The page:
I work with an unnamed coach in Division I and this coach has a binder for each player on his team. The coach keeps information on each practice, competition, and off-season training program, how the player interacts, how each experience motivates them, and where they struggle. There is nothing inappropriate or incriminating in the binder, so if anyone from the athletic department happened to read them, they would not see complaints, but instead, detailed training plans designed to enhance the on and off field performance of the athlete.
#5: Engage Coaches from Other Sports
Athletic departments in collegiate and high school sports provide a diverse faculty to collaborate with on player development, organizational effectiveness, and coaching systems. Great coaches often seek out experts from other coaching disciplines, regardless of the sports they coach.
Patrick Murphy, the National Championship winning and Hall of Fame softball coach from The University of Alabama, has consistently attended the American Baseball Coaches Association meeting for over 20 years. While the sports are common on the surface, Coach Murphy shared with me that the reason that he goes is to tap into a different perspective and how coaches who coach young men deal with pressures unique to men to learn how to help his female athletes. I doubt many baseball coaches attend the annual softball convention, but why not?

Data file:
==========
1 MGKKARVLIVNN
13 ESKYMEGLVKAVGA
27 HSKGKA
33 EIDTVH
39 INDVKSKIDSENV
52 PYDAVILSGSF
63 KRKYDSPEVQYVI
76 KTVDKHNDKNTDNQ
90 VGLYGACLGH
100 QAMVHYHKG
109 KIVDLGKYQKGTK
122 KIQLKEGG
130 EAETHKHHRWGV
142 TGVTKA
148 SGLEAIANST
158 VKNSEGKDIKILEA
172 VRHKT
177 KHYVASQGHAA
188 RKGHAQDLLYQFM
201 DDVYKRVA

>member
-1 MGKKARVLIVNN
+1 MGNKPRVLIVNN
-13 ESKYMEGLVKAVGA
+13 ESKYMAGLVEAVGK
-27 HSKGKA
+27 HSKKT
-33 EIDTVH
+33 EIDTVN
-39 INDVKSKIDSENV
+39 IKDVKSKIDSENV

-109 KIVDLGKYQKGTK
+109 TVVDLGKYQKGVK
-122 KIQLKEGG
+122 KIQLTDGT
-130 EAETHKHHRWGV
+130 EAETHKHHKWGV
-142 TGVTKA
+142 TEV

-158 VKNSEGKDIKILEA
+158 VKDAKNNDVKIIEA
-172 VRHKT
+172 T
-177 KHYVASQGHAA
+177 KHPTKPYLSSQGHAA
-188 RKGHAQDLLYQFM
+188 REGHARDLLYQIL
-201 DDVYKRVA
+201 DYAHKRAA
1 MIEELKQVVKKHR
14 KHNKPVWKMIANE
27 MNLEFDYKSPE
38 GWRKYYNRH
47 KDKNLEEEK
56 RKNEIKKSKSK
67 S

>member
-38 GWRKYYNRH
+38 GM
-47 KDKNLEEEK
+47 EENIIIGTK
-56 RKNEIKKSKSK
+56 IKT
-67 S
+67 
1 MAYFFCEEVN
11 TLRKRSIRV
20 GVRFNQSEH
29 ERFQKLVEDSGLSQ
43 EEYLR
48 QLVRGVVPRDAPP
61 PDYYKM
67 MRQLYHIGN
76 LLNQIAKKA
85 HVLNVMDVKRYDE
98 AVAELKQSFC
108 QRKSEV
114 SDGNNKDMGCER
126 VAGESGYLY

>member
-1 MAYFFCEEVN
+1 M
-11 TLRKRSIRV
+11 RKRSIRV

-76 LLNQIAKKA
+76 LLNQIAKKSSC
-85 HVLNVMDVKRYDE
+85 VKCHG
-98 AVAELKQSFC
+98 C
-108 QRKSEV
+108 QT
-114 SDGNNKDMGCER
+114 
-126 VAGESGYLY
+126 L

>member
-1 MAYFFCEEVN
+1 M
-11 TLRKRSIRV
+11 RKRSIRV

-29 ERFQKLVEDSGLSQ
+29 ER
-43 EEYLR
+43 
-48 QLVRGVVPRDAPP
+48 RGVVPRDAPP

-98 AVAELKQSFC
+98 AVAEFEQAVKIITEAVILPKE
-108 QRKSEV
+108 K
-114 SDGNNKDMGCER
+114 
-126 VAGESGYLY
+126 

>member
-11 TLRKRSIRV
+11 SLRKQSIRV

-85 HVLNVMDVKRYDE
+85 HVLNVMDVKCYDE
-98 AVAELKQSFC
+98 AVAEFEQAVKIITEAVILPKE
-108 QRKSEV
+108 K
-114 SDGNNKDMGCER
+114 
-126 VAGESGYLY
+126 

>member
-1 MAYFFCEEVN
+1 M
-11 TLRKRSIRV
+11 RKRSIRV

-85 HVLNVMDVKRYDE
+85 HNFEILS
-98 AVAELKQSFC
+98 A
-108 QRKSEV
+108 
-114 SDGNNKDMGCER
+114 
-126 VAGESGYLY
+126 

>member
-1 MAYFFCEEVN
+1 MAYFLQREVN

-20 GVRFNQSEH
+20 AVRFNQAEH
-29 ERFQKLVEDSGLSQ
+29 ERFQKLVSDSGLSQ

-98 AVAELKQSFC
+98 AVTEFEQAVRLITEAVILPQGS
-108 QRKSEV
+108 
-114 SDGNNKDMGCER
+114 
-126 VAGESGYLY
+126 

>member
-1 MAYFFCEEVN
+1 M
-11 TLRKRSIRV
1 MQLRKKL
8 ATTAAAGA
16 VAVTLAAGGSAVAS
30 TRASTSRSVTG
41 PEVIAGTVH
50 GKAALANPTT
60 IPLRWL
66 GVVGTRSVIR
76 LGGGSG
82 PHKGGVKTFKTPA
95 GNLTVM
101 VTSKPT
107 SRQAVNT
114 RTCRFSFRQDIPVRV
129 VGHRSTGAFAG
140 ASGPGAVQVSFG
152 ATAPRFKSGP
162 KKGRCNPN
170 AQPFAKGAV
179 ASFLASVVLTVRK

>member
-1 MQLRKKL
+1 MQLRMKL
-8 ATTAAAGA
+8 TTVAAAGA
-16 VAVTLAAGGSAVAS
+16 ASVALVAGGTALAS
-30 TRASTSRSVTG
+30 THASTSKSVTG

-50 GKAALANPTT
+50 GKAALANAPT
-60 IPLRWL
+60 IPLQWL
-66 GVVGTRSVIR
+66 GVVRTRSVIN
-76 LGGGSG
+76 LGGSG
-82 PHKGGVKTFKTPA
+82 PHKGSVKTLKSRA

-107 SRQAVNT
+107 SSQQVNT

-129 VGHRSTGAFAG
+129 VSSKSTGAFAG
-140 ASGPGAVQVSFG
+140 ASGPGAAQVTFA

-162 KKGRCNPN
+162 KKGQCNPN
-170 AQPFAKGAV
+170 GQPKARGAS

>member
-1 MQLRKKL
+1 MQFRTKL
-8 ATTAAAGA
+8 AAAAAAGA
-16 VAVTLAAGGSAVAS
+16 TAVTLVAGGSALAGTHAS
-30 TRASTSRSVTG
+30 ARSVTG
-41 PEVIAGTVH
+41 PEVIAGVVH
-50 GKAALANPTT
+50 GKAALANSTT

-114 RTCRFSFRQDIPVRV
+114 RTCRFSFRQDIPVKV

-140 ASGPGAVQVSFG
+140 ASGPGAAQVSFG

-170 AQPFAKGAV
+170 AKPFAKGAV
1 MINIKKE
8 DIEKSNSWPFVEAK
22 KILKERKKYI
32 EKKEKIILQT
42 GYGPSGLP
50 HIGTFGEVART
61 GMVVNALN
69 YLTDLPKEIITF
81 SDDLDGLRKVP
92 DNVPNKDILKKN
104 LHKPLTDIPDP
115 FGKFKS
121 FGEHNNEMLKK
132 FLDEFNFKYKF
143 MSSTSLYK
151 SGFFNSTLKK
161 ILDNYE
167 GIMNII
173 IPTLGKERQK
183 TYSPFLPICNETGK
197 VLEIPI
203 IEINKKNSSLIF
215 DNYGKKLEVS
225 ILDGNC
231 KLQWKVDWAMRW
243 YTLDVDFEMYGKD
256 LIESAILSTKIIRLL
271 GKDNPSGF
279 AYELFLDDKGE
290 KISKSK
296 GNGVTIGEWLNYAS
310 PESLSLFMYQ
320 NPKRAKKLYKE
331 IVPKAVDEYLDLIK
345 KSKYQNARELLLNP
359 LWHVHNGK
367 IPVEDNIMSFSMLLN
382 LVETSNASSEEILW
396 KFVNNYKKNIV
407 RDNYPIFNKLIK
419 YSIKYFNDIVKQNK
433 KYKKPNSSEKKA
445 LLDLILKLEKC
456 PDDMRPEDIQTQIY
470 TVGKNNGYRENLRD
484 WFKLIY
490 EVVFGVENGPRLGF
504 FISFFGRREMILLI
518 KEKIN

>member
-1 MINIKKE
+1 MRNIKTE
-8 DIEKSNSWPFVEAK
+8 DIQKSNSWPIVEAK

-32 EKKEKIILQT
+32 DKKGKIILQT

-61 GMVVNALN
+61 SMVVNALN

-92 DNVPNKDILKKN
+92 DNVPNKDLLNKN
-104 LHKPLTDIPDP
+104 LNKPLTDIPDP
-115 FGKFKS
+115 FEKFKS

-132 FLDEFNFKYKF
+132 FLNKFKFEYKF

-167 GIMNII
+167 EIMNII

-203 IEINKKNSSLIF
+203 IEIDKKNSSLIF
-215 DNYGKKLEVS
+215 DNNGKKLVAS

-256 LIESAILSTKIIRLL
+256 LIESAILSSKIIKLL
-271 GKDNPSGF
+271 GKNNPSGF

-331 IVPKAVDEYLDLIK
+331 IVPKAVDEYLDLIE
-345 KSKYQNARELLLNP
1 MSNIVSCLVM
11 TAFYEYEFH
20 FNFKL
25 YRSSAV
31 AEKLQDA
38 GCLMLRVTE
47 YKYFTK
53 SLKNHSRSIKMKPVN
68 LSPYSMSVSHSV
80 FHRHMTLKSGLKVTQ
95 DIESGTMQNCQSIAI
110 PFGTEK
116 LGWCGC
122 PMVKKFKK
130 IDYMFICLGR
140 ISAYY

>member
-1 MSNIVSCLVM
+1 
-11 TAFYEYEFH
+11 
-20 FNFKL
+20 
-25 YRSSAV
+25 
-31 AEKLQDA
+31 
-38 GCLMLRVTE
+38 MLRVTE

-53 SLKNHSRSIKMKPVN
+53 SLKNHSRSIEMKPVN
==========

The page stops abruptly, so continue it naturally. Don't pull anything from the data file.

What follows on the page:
Great coaches find excellence in every corner of their lives. When coaches reject reaching out and learning, it is often a sign of insecurity that they “should have already known what to do.” I had a coach who was fired from their school after a series of losing seasons share that he wished he had spent more time with his coaching colleagues in the department, not just the high-profile coaches. Always learn, read, and engage coaches from different disciplines.
#6: Inspire Championship Visions
Why is it that when a coach mentions that they want to win championships, it is often seen as a negative, increasing pressure, and undercutting the development of players? Why are championships really a bad thing?
I am sure that you are thinking, “I would never question another coach stating that they would want to win championships!” But, reality and evidence suggests it happens with great frequency. Great coaches have an ultimate plan—to develop a process to put their players in a position to win championships with the appropriate training. Admit it, you want to win championships and want to do it the right way. There is nothing wrong with that. The best coaches have the same vision and work every day to develop their players to win championships the right way.